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Harmful Algal Blooms (HABs)

Harmful Algal Blooms (HABs)

By Rachel Posavetz, Watershed Specialist
By Rachel Posavetz, Watershed Specialist

Article topics: What are HABs?, what is important to know about them, what to do if you think you spot a HAB.

Harmful algal blooms are caused by cyanobacteria (“blue-green algae”) which can produce toxins that are harmful to humans, pets, and livestock, and can negatively impact drinking water, swimming and fishing recreation, and aquatic ecosystems. These algal blooms are referred to as HABs (or CyanoHABs) and are typically found in slow-moving waters during the optimal conditions of warm temperatures and high nutrient inputs. Climate change and stormwater runoff contribute to these conditions. There are many types of cyanobacteria and depending on the type, can produce one or more of the 4 major types of cyanotoxins common in the U.S.

Not all algal blooms are harmful; only some are caused by cyanobacteria. Residents frequently mistake stringy green filamentous algae, pond scum, and aquatic vegetation such as duckweed for HABs. Cyanobacteria has a much finer texture and grows in a thin film. HABs form just below and on the surface of the water and can appear in various forms likened to: fine green streaks, granular clumps, pea soup, and spilled paint. Visit the resources listed below to learn more about how to visually recognize a potential HAB.

Exposure to HABs can cause a range of human health impacts not limited to rash, flu-like symptoms, gastrointestinal or respiratory difficulty, organ damage or even death, and methods of exposure range from skin contact, ingestion, inhalation of air-borne water particles and consuming affected fish or shellfish. For a more thorough list of symptoms and health impacts visit: PA Dept of Health: HABs or for health-related questions, contact the Pennsylvania Department of Health at env.health.concern@pa.gov.

Pennsylvania is in the process of developing programs and resources to address HABs through the “Pennsylvania HABs Task Force”, a partnership between the Department of Environmental Protection, Department of Health, and many other state agency partners, which can be found at www.dep.pa.gov/HABs. Thresholds for human exposure based on concentrations of certain cyanotoxins present in a waterbody can be found here to help make management decisions regarding the risk level of a HAB. To report a potential HAB, or for questions about HABs, contact the Pennsylvania HABs Task Force at HABs@pa.gov.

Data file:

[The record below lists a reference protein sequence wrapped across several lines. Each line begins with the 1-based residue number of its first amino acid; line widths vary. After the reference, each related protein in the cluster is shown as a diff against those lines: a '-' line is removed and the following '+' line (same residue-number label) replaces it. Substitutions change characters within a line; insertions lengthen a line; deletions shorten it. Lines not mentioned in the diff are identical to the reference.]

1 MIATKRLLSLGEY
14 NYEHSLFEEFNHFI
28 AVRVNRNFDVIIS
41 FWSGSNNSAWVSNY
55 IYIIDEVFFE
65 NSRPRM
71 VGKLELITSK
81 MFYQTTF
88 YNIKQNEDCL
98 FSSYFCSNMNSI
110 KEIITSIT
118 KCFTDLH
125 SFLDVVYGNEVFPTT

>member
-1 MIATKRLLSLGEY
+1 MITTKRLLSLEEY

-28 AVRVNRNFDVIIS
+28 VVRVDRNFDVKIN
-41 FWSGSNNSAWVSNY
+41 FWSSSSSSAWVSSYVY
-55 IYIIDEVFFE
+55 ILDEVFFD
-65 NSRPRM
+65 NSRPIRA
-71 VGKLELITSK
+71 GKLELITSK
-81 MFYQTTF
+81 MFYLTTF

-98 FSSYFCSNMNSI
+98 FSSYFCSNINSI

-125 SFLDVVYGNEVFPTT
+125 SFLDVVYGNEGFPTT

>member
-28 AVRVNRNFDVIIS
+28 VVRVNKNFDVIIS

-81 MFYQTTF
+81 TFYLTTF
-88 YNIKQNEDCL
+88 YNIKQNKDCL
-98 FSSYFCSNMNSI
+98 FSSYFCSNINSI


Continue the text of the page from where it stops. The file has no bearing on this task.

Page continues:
You can also reach out to your lake association, state park office, or local Conservation District for further information. If you are unsure of whether a particular waterbody you plan to recreate on or nearby is currently experiencing a HAB, it is safest to avoid those activities for the time being. For additional info on HABs response strategy and resources neighboring states have developed, check out the resources for New Jersey and New York below.

Lastly, most types of algae are beneficial to aquatic ecosystems when their populations remain balanced. Algae produce about half of Earth’s oxygen and are the photosynthetic base of most aquatic food chains, similar to the role of plants on land. The best option for controlling algal bloom impacts is to manage stormwater runoff and nutrient (phosphorus) inputs, protect drinking water sources, learn more on how to keep yourself safe from HABs, and support the continued research on HABs.

HAB Info to Keep in Mind:

  • algal blooms are a natural occurrence worsened by human activity
  • the presence of cyanobacteria does not necessarily mean toxins are present
  • cyanobacteria cells themselves have endotoxins which have been shown to cause allergenic reaction in some people
  • there are 4 major types of cyanotoxins common in the U.S., produced by many types of cyanobacteria
  • HABs are a temporary condition of a waterbody, however cyanotoxins can remain active in the water after a bloom clears and can be present in the dried scum that washes up on shorelines
  • the full extent of health issues associated with cyanotoxin exposure is uncertain, as current research is expanding on this topic


Resources To Learn More About:

EPA HABs: https://www.epa.gov/cyanohabs

PA SeaGrant factsheet: https://seagrant.psu.edu/sites/default/files/BE-AWARE-HABS-one-page-3-edit-reduced-.pdf

PA HABs Task Force: www.dep.pa.gov/HABs

Health-related Questions: env.health.concern@pa.gov

CDC HAB-Associated Illness : https://www.cdc.gov/habs/general.html

NJ-DEP HABs: https://www.nj.gov/dep/hab/

NY-DEC HAB photos: https://www.dec.ny.gov/chemical/81962.html

Cyanotoxins: https://www.epa.gov/cyanohabs/learn-about-cyanobacteria-and-cyanotoxins

Penn State Extension HABs video: https://extension.psu.edu/harmful-algae-blooms-habs

Tools for Waterbody Managers: https://www.epa.gov/cyanohabs/epa-tools-waterbody-managers-monitor-and-respond-cyanohabs

Algae Facts: https://www.livescience.com/54979-what-are-algae.html

“To report a suspected HAB, or for other inquiries about HABs, contact the Pennsylvania HABs Task Force at HABs@pa.gov